- CCBC Choices, 1998: Fiction for Children
- Publishers Weekly Best Books 1998
- School Library Journal: Best Books 1998
- School Library Journal: One Hundred Books that Shaped the Century
- Parenting magazine: Book of the Year, 1998
- Parenting magazine: Reading Magic Books, 1998
- Voice of Youth Advocates: Best Science Fiction, Fantasy and Horror, 1998
- Anne Spencer Lindbergh Prize for Children’s Literature
- American Booksellers Association Book of the Year (ABBY)
- CBC Not Just for Children Anymore!
- List International Reading Association: Children’s Choices, 1999
- International Reading Association: Teacher’s Choices, 1999
- National Council of Teachers of English: Notable Children’s Books in the Language Arts, 1999
- New York Public Library 100 Titles for Reading and Sharing
- Wisconsin Educational Media Association Golden Archer Award (Middle/Junior High), 2000
- Sasquatch Reading Award (Washington), 2000
- Great Stone Face Children’s Book Award (New Hampshire), 2000
- Arizona Young Reader’s Award, 2000
- Wyoming Indian Paintbrush Book Award, 2000
- Nene Award (Hawaii), 2000
- Rebecca Caudill Young Reader’s Award (Illinois), 2001
- Michigan Reading Association Readers’ Choice Award, 2001
- Colorado Blue Spruce Young Adult Book Award, 2001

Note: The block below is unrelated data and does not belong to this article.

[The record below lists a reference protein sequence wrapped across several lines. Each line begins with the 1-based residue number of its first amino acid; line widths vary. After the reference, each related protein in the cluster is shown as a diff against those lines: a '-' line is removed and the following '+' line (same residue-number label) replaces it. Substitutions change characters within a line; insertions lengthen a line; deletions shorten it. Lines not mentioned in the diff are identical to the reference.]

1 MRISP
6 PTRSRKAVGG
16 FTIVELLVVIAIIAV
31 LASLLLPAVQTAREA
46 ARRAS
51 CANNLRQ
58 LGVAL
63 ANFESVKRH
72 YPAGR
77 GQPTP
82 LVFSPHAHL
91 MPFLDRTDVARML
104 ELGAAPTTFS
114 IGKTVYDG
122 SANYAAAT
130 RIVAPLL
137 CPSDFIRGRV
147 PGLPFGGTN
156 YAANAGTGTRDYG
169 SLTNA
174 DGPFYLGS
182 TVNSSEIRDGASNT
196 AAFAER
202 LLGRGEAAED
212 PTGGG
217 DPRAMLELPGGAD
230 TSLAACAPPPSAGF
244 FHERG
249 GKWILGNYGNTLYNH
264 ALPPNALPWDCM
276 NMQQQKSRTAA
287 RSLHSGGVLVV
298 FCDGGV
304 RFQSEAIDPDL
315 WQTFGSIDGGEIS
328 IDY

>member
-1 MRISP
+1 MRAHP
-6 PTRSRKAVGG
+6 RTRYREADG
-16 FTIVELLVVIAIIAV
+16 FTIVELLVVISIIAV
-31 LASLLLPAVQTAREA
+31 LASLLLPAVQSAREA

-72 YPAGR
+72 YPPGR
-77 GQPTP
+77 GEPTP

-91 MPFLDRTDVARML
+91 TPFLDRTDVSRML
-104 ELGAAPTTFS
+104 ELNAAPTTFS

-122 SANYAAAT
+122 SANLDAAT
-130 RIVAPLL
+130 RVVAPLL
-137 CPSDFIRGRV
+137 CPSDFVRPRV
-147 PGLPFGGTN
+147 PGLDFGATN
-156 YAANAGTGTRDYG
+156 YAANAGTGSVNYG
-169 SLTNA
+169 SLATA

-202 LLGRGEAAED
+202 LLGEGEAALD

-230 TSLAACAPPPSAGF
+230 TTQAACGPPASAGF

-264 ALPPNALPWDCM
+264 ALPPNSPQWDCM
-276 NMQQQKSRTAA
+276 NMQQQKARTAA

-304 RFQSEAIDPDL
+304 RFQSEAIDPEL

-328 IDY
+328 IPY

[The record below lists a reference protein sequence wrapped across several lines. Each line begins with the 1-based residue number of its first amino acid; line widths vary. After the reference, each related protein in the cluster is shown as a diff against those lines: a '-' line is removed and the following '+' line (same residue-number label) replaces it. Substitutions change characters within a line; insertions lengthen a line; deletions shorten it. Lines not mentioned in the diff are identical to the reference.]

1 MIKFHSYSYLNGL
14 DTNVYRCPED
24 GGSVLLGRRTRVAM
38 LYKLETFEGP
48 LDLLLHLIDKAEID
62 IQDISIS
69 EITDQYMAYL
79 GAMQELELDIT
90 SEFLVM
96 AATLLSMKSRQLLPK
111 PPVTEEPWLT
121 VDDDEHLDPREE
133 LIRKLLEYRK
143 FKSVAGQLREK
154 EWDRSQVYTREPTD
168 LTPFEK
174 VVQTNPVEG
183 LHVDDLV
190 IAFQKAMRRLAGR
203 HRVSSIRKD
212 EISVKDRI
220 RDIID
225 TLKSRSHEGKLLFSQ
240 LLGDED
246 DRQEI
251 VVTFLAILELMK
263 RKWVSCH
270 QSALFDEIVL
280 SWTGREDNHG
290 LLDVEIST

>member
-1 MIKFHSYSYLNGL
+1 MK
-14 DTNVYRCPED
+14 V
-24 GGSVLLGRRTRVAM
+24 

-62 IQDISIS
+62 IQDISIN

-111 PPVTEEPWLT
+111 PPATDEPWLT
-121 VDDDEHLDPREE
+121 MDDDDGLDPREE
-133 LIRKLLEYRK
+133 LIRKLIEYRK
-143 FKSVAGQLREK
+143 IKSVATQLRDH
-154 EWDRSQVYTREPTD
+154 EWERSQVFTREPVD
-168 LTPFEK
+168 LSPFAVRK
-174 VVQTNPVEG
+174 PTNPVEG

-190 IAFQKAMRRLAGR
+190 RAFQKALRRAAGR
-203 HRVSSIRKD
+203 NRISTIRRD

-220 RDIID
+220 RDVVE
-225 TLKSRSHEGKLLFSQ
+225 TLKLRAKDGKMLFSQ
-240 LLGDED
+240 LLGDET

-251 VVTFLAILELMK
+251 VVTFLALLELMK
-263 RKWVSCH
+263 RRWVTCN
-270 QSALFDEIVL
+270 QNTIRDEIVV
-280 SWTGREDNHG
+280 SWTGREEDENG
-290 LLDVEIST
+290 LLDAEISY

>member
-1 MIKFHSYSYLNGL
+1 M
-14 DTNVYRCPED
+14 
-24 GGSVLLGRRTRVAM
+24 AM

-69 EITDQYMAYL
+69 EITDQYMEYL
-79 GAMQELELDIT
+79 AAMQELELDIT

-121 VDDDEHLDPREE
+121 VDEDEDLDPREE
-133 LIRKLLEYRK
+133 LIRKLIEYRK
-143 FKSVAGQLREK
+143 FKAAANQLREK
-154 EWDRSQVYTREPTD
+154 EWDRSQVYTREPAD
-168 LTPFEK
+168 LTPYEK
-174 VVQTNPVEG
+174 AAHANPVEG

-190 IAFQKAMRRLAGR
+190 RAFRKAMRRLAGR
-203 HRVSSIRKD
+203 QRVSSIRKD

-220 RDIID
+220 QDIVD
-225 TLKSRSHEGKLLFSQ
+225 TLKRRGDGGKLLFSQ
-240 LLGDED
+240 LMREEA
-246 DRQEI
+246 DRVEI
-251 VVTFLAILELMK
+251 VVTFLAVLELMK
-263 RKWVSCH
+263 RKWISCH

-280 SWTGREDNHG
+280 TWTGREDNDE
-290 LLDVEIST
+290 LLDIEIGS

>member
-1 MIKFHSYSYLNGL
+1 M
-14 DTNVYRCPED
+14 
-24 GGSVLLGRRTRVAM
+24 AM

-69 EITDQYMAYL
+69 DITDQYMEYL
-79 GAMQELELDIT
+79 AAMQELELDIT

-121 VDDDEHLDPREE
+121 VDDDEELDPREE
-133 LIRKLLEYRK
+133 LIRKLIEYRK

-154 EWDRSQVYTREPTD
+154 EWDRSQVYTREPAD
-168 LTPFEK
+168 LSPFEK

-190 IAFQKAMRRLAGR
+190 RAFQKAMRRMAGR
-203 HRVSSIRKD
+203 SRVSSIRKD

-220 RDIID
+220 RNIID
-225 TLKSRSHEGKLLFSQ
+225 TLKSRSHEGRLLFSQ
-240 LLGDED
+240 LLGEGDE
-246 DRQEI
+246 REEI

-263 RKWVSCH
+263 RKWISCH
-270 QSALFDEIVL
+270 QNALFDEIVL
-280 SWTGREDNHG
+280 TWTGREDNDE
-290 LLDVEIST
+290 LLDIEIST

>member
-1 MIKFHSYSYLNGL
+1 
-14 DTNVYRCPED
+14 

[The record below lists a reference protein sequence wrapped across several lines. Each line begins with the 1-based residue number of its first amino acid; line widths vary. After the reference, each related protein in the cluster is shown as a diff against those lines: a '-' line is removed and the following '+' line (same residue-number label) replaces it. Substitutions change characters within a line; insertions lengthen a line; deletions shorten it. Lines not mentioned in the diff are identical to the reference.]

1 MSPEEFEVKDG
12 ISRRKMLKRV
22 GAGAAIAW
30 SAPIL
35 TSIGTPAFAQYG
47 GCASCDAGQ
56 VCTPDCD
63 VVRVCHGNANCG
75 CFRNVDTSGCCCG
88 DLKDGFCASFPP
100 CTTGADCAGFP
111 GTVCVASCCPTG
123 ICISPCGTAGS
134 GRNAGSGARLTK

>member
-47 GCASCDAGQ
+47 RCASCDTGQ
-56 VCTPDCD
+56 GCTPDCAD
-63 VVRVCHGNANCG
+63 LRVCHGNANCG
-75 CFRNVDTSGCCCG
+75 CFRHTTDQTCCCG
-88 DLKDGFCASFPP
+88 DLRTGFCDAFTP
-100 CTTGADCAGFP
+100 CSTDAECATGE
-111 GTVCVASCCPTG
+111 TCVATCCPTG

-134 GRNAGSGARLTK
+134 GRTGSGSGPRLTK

- Nominated for the Mythopoeic Fantasy Award for Children’s Literature, 1999
- Nominated for Children’s Book Award (Massachusetts), 2000
- Nominated for Children’s Book Award (Utah), 2000
- Nominated for New York State Charlotte Award, 2000
- Nominated for Young Reader’s Choice Award (Pacific Northwest Library Association), 2001
- Nestle Smarties Book Prize, Gold Medal 9-11 years, 1997
- FCBG Children’s Book Award, Overall and Longer Novel Category Winner, 1997
- Birmingham Cable Children’s Book Award, 1997
- Young Telegraph Paperback of the Year, 1998
- British Book Awards Children’s Book of the Year (NIBBY), 1997
- Sheffield Children’s Book Award, 1998
- Whitaker’s Platinum Book Award, 2001
- Commended for the 1997
- Carnegie Award Shortlisted for the 1997
- Guardian Children’s Award W. H. Smith Book of the Year Award, 1997
- New York State Children’s Choice Award Nominee